Treatments Handled By An Oral Surgeon In St. Augustine FL

Treatments Handled By An Oral Surgeon In St. Augustine FL

Most people know the importance and role of an orthodontist and dentist, but an oral surgeon is a little different. Of course, surgery in St. Augustine FL can be frightening and worrisome, but is necessary in some cases. It is important to know what these surgeons do and what they treat, in case you ever require their services. Knowing about the procedures can make things seem less scary.

Diseased/Impacted Teeth

If you have an affected or diseased tooth, you will need to have them removed, usually with surgery. A dentist can remove some damaged teeth, but if you require anesthesia, you’ll need someone with more skills than a traditional dentist.

Dental Implants

Dental implants are an excellent alternative to regular dentures but do require surgery, as the metal posts much be surgically placed within the jawbone before the teeth can be placed over them. Your cosmetic or general dentist can usually handle the making and placing of the post covers, but surgery is necessary to have them placed.

Facial Trauma and Pain

Surgeons are excellent at repairing skin lacerations near the mouth, set jaws or bones with the face and can even reconnect severed nerves. Any facial injury that involves the jaw, cheeks, nasal bones, oral tissues, forehead or eye sockets can be treated by an oral surgeon in St. Augustine FL area.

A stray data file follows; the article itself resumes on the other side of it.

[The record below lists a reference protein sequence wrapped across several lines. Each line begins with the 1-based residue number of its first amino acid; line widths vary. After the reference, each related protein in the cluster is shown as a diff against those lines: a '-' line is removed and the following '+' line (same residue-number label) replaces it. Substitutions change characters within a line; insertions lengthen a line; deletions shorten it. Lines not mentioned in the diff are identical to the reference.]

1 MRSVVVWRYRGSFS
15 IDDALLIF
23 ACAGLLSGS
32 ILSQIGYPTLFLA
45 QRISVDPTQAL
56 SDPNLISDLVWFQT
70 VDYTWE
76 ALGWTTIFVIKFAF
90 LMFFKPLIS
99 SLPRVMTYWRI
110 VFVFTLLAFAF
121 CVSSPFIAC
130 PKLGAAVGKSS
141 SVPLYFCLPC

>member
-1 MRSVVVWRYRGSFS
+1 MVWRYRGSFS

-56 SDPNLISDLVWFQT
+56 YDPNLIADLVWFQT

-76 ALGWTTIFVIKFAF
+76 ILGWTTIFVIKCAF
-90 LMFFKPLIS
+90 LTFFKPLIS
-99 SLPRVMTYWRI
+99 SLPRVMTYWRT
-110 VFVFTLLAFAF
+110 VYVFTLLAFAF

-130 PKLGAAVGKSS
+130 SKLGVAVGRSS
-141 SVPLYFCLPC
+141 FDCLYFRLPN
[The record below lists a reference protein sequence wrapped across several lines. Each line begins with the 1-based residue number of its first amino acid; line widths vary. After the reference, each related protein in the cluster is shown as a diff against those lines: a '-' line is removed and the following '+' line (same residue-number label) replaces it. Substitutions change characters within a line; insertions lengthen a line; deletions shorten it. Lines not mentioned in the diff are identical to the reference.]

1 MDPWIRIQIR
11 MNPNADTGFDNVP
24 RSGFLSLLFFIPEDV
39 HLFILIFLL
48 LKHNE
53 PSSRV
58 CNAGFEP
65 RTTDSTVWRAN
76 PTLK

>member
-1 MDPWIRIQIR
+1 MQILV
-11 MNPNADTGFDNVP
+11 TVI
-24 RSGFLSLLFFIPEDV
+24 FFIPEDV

Reconstructive/Cosmetic Surgery

Whether you want some cosmetic work done to make your face look better or need problems corrected, such as facial bone, soft tissue or jaw problems, surgery can help. These corrective options can restore the function of your face muscles and may require reconstruction from other parts of the body, including nerves, tissues, skin or bone.

Corrective Jaw Surgery

Orthognathic (jaw) surgery is sometimes necessary to restore or improve speaking, breathing and chewing. Typically, these surgeons work with your orthodontist to help realign the lower and upper jaws through the use of braces, retainers and surgery. When something like this is necessary, you will likely talk with your general dentist, an orthodontist and the surgery professional to determine what is necessary.


Obstructive sleep apnea (OSA) is a certain sleep disorder. There are many tests that are required before surgery, such as a sleep test (polysomnography). Your dentist can then help you choose the best treatment options, including surgery.

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